"We often say that if you want to have a good job in the future, you have to create one," Prof Sahlberg says. But he acknowledges that this shift in thinking will take time.
"In Finland, we still have this mindset that the role of the education system is to educate and prepare the labour force." If change is to happen, our schools and homes are a good place to start.
THE ROLE OF THE SCHOOL
Today, he says, "we're speaking less and less about how much knowledge students have when they leave school, and how much they can do" - because what's expected of them in the workforce is changing too quickly.
"Knowledge is no longer the monopoly of the school education system."
What makes for a good education, then? It's not just parents, teachers and policymakers who are pondering this. "In Finland, we have more and more teenagers coming to school every day, asking 'What am I doing here? What is this school offering me?'"
"I've two sons," Prof Sahlberg says. "For me, the answer is brief. I think a good education for my children, in Finland, will help them leave the school with the attitude that they want to learn more about the world, themselves, and other people."
Beyond building an attitude of curiosity, an education should cultivate each individual's strengths.
"In Finland, many children are in a situation - I'm sure that it's the same thing here in Singapore - where they haven't really discovered what their passion or what their talent is."
In a world where people "can learn anything you need in your life outside the school", Prof Sahlberg feels that helping every student "find the talent within him" should be the goal of every school.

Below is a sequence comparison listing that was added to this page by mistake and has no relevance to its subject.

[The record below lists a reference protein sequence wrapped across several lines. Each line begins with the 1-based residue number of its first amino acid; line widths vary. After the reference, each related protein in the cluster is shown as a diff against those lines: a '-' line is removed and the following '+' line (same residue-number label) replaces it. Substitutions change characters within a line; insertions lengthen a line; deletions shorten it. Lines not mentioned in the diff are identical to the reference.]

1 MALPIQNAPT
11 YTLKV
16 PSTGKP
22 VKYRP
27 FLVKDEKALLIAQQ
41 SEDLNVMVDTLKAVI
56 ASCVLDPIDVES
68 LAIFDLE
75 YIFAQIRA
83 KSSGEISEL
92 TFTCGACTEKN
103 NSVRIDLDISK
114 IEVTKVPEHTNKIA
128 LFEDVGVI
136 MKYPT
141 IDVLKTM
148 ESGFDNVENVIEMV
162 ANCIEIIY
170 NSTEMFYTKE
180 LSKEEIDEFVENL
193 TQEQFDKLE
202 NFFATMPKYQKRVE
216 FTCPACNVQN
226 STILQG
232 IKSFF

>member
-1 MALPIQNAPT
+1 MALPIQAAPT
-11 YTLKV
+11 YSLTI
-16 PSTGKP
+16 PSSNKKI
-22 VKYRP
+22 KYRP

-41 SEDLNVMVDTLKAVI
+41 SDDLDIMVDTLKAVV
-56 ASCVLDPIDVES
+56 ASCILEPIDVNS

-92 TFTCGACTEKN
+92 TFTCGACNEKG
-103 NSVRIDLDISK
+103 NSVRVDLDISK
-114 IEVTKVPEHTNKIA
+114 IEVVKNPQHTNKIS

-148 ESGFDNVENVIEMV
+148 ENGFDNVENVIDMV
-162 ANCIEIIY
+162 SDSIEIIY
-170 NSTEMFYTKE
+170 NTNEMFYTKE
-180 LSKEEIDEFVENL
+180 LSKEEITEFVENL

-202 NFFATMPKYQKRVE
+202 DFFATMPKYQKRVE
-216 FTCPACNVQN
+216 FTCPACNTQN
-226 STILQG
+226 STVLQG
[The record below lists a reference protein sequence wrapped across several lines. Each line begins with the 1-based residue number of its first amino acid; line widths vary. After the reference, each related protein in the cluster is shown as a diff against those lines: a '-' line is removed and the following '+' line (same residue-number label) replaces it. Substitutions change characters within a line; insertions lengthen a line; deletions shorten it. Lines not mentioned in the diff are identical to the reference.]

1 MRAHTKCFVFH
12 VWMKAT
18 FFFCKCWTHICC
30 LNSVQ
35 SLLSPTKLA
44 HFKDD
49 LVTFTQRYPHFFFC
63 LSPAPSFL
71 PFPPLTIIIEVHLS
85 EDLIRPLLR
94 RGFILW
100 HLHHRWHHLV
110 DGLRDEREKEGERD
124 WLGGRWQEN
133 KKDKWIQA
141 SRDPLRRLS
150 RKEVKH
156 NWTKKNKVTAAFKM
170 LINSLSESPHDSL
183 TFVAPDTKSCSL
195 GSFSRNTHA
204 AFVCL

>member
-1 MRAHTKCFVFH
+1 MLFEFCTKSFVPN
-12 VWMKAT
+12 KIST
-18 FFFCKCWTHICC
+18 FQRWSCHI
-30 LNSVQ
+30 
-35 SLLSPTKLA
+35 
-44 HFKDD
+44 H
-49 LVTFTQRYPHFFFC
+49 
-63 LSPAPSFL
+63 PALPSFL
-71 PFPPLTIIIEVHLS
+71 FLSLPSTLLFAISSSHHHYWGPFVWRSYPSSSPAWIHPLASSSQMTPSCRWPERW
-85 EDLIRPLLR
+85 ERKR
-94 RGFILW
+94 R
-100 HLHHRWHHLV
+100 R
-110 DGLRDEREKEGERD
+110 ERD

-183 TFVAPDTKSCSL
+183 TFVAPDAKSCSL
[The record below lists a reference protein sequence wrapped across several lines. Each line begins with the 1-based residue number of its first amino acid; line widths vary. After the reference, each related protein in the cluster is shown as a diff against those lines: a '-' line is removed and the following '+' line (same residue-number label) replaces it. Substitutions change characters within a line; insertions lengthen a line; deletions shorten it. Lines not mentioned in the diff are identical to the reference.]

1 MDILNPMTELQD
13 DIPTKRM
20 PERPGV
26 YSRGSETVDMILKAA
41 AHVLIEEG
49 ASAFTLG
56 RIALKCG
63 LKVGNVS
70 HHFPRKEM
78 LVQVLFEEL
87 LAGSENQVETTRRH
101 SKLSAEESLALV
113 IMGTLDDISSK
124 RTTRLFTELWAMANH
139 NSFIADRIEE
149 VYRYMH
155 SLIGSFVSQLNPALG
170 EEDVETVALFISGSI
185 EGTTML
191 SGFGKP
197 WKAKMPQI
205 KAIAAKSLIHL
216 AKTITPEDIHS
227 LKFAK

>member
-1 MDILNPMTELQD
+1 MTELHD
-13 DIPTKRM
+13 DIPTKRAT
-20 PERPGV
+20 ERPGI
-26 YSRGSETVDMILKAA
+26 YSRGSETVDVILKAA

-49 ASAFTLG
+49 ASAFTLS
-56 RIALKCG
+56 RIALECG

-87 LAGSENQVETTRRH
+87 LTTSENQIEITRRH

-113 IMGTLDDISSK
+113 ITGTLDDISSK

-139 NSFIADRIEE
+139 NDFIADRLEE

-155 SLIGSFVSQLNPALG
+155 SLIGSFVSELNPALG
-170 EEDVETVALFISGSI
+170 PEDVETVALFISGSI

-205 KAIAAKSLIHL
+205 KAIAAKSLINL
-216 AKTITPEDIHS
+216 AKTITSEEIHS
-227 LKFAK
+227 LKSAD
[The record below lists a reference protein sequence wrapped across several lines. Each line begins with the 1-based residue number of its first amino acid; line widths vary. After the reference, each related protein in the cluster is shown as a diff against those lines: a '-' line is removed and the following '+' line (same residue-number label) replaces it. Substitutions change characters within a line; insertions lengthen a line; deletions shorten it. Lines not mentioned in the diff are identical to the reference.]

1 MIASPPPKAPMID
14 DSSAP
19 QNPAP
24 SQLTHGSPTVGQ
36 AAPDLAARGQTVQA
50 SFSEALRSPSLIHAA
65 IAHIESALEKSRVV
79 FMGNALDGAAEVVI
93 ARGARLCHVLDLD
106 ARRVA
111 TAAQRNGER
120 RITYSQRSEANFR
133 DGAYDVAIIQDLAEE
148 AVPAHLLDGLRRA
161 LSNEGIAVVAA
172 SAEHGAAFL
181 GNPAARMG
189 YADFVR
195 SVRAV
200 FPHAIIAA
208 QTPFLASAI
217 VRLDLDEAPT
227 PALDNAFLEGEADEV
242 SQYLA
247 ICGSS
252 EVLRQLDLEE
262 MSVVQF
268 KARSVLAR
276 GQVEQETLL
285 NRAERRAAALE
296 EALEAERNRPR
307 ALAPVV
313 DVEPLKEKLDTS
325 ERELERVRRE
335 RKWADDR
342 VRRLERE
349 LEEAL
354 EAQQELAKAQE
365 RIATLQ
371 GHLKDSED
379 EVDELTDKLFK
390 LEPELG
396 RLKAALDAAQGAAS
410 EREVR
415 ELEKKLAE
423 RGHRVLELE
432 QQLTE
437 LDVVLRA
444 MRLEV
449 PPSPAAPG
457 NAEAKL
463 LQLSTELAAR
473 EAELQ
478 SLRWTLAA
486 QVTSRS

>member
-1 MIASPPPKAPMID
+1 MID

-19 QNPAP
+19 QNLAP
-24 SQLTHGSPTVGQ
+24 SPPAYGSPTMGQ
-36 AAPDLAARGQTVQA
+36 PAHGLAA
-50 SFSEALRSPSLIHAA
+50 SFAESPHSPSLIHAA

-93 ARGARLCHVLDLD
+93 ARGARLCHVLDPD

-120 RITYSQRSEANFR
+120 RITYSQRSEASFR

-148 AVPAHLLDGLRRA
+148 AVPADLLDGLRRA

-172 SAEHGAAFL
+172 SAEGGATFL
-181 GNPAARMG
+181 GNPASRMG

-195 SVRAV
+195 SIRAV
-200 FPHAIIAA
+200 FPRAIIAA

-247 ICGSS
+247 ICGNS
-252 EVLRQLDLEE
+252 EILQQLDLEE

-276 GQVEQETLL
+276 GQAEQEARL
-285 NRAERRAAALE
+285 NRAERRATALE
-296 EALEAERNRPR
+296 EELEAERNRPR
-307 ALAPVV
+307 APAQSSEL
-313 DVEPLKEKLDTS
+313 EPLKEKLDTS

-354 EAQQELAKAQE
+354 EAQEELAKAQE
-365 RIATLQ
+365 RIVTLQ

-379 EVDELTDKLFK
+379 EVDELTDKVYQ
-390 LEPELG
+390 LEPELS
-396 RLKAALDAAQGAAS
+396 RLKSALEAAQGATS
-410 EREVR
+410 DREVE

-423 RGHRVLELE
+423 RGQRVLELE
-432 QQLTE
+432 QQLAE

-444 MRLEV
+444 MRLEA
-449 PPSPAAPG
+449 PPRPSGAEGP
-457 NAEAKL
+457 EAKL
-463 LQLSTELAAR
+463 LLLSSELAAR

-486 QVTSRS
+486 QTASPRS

Having a good grasp of one's own strengths and a strong desire to learn are critical to helping each individual carve out his own niche in the workplace of the future. "If the schools fail to do that, it doesn't matter how good your examination results are."
WHERE DO PARENTS FIT IN?
Supporting children comes not just in the form of action (or deliberate inaction), but also in the expectations placed on them.
All parents "just want the best for our children", but Prof Sahlberg says it's worth pausing to examine whose standards of excellence we're holding our children to.
Sometimes, what parents consider to be "the best" for them may not match up with what the children themselves aspire to.
"If we, as a parent, are asking our children to do something that is completely different than their inner talent, it can be very harmful in the long course."
Despite parents' best efforts to prepare their children for the workforce, the future will remain unpredictable. That doesn't mean that parents are helpless in the face of this uncertainty.
Prof Sahlberg, who was formerly the director-general of the Centre for International Mobility and Cooperation at Finland's Ministry of Education and Culture, says the best thing parents can do for their children is to guarantee what is within their control - assuring their children that whatever happens, they are there to help "in the spirit of love, caring and protection".
Even if they're feeling a little lost, he says, what matters most is that "we're trying to figure out where we're going - together".
• This article was first published in Schoolbag.sg, an online publication by the Ministry of Education.